Cross-culturally two widely observed forms of social structure are individualism and ascribed hierarchies. Associated with these two types of social structure are a wide range of recurrent concomitant features. It is proposed that these two forms of social structure are common, in part, because they are associated with modular forms of understanding that lend intuitive support to them. In particular, it is proposed that individualistic open societies are associated with a folk-physics mode of construal whereas closed societies are associated with (...)
    No categories
    Direct download (2 more)  
     
    Export citation  
     
    Bookmark  
  8. Prestige Does Not Affect the Cultural Transmission of Novel Controversial Arguments in an Online Transmission Chain Experiment.Ángel V. Jiménez & Alex Mesoudi - 2020 - Journal of Cognition and Culture 20 (3-4):238-261.
    Cultural evolutionary theories define prestige as social rank that is freely conferred on individuals possessing superior knowledge or skill, in order to gain opportunities to learn from such individuals. Consequently, information provided by prestigious individuals should be more memorable, and hence more likely to be culturally transmitted, than information from non-prestigious sources, particularly for novel, controversial arguments about which preexisting opinions are absent or weak. It has also been argued that this effect extends beyond the prestigious individual’s relevant domain of (...)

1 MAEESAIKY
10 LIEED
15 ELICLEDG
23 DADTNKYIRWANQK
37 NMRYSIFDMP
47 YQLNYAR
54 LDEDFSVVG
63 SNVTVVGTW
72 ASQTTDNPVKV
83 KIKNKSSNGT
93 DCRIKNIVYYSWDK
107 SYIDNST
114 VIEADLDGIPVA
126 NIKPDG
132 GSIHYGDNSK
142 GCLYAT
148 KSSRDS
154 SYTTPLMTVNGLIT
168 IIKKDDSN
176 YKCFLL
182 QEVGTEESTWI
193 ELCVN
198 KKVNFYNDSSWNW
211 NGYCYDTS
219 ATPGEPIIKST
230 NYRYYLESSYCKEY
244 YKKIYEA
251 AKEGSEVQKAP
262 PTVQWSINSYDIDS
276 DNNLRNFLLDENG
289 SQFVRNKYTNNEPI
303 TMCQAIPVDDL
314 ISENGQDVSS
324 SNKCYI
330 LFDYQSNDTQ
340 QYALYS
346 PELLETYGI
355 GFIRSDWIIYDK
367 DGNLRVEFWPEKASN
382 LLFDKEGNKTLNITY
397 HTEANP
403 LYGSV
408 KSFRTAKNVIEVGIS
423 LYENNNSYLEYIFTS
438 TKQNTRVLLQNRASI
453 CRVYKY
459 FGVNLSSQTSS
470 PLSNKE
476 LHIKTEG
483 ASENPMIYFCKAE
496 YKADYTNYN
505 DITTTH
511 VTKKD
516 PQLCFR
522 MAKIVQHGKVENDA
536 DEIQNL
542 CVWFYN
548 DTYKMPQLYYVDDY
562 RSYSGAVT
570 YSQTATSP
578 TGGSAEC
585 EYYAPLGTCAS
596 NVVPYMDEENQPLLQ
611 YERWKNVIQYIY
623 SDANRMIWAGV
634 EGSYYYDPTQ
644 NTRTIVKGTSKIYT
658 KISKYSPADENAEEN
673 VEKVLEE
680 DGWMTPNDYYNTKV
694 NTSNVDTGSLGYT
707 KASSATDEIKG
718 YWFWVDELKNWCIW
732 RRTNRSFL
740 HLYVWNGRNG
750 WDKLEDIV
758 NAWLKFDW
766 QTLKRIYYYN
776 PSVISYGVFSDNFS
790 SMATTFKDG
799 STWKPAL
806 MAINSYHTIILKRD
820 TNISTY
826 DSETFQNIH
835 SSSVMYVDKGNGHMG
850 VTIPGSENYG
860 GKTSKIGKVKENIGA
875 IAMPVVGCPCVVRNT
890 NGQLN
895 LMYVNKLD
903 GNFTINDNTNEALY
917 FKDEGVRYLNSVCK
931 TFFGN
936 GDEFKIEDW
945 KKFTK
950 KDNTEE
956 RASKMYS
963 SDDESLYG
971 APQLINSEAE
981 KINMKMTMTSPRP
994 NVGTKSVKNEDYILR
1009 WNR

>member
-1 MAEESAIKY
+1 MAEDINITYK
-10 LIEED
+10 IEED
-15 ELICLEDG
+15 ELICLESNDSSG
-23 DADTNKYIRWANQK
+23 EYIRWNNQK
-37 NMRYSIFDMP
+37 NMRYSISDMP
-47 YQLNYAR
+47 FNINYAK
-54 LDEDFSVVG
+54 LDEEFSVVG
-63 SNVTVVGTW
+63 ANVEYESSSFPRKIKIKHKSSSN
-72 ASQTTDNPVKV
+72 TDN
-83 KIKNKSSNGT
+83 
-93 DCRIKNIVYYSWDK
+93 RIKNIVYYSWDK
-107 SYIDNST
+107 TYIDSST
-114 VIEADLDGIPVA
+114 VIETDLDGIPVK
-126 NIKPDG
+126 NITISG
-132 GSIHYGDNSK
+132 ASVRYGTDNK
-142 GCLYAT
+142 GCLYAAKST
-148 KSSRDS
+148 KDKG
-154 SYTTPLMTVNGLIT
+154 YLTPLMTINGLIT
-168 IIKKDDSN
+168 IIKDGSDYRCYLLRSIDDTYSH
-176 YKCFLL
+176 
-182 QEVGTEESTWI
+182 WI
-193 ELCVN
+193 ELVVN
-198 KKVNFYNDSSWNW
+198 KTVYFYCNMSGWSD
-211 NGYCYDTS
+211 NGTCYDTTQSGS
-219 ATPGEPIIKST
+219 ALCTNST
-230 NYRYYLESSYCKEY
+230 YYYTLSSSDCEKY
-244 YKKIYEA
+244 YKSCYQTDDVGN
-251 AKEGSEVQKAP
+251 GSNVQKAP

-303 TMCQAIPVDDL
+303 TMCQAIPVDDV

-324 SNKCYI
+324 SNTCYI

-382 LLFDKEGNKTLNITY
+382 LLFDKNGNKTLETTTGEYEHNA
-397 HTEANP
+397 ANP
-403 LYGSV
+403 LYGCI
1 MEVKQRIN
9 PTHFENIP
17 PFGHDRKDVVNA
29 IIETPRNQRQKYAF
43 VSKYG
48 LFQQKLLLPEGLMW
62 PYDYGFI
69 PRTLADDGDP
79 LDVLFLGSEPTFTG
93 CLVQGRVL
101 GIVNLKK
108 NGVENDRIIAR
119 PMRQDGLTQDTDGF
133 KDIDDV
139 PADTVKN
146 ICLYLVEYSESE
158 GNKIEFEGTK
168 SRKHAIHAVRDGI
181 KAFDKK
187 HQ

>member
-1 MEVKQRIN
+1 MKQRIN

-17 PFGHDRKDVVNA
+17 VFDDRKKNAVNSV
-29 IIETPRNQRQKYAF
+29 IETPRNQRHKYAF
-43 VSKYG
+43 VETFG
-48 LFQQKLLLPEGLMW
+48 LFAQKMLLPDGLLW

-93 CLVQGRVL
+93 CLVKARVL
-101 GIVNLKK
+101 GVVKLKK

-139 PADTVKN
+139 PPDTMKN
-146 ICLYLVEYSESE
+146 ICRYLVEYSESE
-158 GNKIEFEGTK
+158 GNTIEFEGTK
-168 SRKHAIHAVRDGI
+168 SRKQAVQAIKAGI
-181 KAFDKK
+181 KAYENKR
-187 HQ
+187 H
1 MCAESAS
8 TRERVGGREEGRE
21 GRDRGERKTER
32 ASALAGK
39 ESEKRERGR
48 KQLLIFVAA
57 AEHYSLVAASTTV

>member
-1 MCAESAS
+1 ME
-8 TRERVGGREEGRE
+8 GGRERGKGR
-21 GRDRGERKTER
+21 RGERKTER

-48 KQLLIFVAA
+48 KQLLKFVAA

No categories
    Direct download (2 more)  
     
    Export citation  
     
    Bookmark  
  9.  3
    Cross-Cultural Differences in Strategies of Peer Persuasion of Hebrew-Speaking and Arabic-Speaking Children.Rachel Karniol - 2020 - Journal of Cognition and Culture 20 (3-4):355-372.
    The purpose of the current research was to examine strategies of persuasion used by Arabic-speaking and Hebrew-speaking boys and girls to determine the relative contributions of culture and gender in determining communication styles. Children were asked to write a letter to a male or female peer asking for a gender-stereotyped or a gender-neutral gift. Four meta-categories were identified: formality, self-focus, other-focus, and gift-focus. For each meta-category except gift-focus, there were significant main effects and interactions. Language group was significant for formality (...)
    No categories
    Direct download (2 more)  
     
    Export citation  
     
    Bookmark  
  10.  8
    The Cultural Evolution of Oaths, Ordeals, and Lie Detectors.Hugo Mercier - 2020 - Journal of Cognition and Culture 20 (3-4):159-187.